Finney County always has been a melting pot
By SCOTT AUST
By SCOTT AUST
Immigration may seem like a relatively recent phenomenon, but Garden City and Finney County have been a crossroads for newcomers for hundreds of years.
During Tuesday's second of four Brown Bag Lunch Series presentations at the Finney County Historical Museum, museum Executive Director Steve Quakenbush said ongoing immigration from various other cultures and countries has shaped, and continues to shape, the community.
Finney County was founded in 1884, and Garden City began with four homestead claims in 1878-79. But the area has been a crossroads, destination, and point of contact between cultures for more than 400 years, all the way back to 1541, when the Spanish explorer Coronado traversed the area.
"We know that because the sword of one of his officers was discovered near Pawnee Creek," Quakenbush said.
While Finney County became known for the meat packing industry and the attraction of immigrant labor starting around 1980, those workers actually followed in the footsteps of men and women who had arrived in the 1880s and even earlier, Quakenbush said. According to the 1910 census, 23 percent of the county population was foreign born and included people from 12 different nations.
"It's not a new phenomenon," he said.
There have been three major developments in the local economy that also brought immigrants. Sugar production through the Garden City sugar beet factory that operated from 1906 to 1955; beef raising and production that took off in the 1960s as feedlots expanded; and the meat packing industry from about 1980 onward.
"Each of these developments brought people from other parts of the country, and people from other cultures. It brought them here to work," Quakenbush said.
During the presentation, Quakenbush highlighted five major immigration waves, including Native Americans, Jewish immigrants, Russian/Germans, Mexicans and Vietnamese.
Native Americans traveled through the area for thousands of years, but the Commanche were the first to stick in the area around 1700. They were followed by Kiowa, Pawnee and Wichita peoples, and the plains Apache hunted here, though they didn't live in the area permanently.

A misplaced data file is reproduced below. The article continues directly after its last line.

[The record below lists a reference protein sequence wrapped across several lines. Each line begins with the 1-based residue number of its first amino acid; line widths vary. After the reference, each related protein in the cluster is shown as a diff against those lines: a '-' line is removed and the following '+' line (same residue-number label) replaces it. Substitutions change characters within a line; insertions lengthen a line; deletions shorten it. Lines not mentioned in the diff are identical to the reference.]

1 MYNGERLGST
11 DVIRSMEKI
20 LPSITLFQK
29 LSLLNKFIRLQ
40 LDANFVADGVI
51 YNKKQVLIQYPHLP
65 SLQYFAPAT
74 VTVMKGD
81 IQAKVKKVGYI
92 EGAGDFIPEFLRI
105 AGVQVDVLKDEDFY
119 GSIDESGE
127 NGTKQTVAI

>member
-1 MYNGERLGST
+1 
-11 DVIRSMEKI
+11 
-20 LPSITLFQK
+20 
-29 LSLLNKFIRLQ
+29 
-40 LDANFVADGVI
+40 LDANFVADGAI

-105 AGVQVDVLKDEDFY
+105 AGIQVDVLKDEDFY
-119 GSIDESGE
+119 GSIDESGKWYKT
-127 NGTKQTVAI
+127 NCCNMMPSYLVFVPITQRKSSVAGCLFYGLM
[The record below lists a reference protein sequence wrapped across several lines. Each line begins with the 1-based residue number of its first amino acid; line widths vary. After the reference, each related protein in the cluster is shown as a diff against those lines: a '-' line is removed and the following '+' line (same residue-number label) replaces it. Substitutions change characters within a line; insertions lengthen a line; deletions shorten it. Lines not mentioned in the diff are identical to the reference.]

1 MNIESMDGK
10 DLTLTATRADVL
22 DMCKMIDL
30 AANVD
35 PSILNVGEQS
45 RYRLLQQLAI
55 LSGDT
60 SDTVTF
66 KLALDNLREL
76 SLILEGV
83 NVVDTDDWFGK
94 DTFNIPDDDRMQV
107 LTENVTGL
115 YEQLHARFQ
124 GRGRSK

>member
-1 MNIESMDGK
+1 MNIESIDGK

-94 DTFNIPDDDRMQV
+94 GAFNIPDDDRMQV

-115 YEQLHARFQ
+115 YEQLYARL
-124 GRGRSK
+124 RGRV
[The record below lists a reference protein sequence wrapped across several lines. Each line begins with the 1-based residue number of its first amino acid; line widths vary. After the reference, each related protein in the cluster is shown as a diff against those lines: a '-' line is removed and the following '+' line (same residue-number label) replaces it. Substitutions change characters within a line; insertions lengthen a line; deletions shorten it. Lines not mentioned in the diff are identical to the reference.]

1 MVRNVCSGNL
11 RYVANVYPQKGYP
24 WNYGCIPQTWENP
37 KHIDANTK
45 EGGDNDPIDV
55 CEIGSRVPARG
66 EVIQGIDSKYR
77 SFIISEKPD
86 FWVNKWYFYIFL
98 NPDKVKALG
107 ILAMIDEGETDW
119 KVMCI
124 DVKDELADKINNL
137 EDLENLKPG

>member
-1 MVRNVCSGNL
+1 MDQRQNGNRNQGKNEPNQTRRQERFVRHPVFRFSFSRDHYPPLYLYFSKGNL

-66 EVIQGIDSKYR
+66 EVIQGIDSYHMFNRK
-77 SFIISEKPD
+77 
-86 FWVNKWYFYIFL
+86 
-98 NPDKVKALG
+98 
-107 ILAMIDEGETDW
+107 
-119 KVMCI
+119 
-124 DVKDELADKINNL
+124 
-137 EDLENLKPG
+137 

The Native Americans didn't fare well, Quakenbush said. The population was decimated by a smallpox epidemic in 1839-40 that killed a third of the population, and were further reduced after being forced onto reservations in Oklahoma. By the 1870s, only a small number remained in the area.
Quakenbush said it sometimes surprises people to learn that the county once had a group of 60 Jewish immigrants who arrived in 1882, part of a wave of around 100,000 Jewish people who left Russia between 1881 and 1886. The Finney County colony, Beersheba, was located in the northern part of the county and was one of eight settlements attempted in Kansas under the Homestead Act, supported by an organization called the Hebrew Union Agricultural Society.
"The Society encouraged the settlers to come. They provided wagons, horses, livestock, farming equipment," Quakenbush said. "But the colony failed."
Many of the settlers lacked farming experience, and they settled on land well suited for grazing but not for raising non-irrigated crops. They also arrived at a time of hot, dry summers, winter blizzards and hordes of grasshoppers.
The settlement faded away in less than a decade, and people moved to other communities. Today, there is a historical marker near the junction of U.S. Highway 56 and Kansas Highway 23.
According to the journal of Charles K. Davis, one of the Beersheba immigrants, dated Aug. 6, 1882, Davis "could see for miles on all sides, and within sight there are great herds of Texas cattle. And these are attended by cowboys who are principally men of nerve and daring, and will be crossed by no one. Every one carries a belt with a couple of .44 caliber long range revolvers."